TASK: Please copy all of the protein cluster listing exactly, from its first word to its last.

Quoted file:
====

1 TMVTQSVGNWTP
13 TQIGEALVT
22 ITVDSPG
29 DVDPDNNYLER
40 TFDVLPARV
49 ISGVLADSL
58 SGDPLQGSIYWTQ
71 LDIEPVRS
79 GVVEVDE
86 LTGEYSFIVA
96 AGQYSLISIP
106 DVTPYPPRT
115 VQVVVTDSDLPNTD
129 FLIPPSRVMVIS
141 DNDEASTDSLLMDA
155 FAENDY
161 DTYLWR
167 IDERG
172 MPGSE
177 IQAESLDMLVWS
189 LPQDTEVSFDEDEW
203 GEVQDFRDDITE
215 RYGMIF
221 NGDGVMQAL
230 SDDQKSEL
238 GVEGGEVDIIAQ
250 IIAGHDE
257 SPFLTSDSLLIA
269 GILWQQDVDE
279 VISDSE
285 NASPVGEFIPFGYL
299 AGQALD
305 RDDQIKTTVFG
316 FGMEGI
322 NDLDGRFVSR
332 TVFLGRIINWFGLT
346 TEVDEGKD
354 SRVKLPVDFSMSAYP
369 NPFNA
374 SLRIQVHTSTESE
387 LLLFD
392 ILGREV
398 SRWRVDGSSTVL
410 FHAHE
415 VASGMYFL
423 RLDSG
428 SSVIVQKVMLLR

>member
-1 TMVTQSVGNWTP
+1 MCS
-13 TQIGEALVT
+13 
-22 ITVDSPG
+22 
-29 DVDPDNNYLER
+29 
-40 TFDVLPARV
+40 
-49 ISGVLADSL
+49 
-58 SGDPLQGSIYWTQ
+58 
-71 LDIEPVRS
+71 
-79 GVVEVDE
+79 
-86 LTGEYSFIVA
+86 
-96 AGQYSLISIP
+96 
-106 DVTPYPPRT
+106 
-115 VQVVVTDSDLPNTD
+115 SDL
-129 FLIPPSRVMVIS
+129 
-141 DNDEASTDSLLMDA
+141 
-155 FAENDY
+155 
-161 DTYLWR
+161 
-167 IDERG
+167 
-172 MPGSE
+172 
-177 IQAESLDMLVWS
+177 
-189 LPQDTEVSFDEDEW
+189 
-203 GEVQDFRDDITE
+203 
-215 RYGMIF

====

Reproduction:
1 TMVTQSVGNWTP
13 TQIGEALVT
22 ITVDSPG
29 DVDPDNNYLER
40 TFDVLPARV
49 ISGVLADSL
58 SGDPLQGSIYWTQ
71 LDIEPVRS
79 GVVEVDE
86 LTGEYSFIVA
96 AGQYSLISIP
106 DVTPYPPRT
115 VQVVVTDSDLPNTD
129 FLIPPSRVMVIS
141 DNDEASTDSLLMDA
155 FAENDY
161 DTYLWR
167 IDERG
172 MPGSE
177 IQAESLDMLVWS
189 LPQDTEVSFDEDEW
203 GEVQDFRDDITE
215 RYGMIF
221 NGDGVMQAL
230 SDDQKSEL
238 GVEGGEVDIIAQ
250 IIAGHDE
257 SPFLTSDSLLIA
269 GILWQQDVDE
279 VISDSE
285 NASPVGEFIPFGYL
299 AGQALD
305 RDDQIKTTVFG
316 FGMEGI
322 NDLDGRFVSR
332 TVFLGRIINWFGLT
346 TEVDEGKD
354 SRVKLPVDFSMSAYP
369 NPFNA
374 SLRIQVHTSTESE
387 LLLFD
392 ILGREV
398 SRWRVDGSSTVL
410 FHAHE
415 VASGMYFL
423 RLDSG
428 SSVIVQKVMLLR

>member
-1 TMVTQSVGNWTP
+1 MCS
-13 TQIGEALVT
+13 
-22 ITVDSPG
+22 
-29 DVDPDNNYLER
+29 
-40 TFDVLPARV
+40 
-49 ISGVLADSL
+49 
-58 SGDPLQGSIYWTQ
+58 
-71 LDIEPVRS
+71 
-79 GVVEVDE
+79 
-86 LTGEYSFIVA
+86 
-96 AGQYSLISIP
+96 
-106 DVTPYPPRT
+106 
-115 VQVVVTDSDLPNTD
+115 SDL
-129 FLIPPSRVMVIS
+129 
-141 DNDEASTDSLLMDA
+141 
-155 FAENDY
+155 
-161 DTYLWR
+161 
-167 IDERG
+167 
-172 MPGSE
+172 
-177 IQAESLDMLVWS
+177 
-189 LPQDTEVSFDEDEW
+189 
-203 GEVQDFRDDITE
+203 
-215 RYGMIF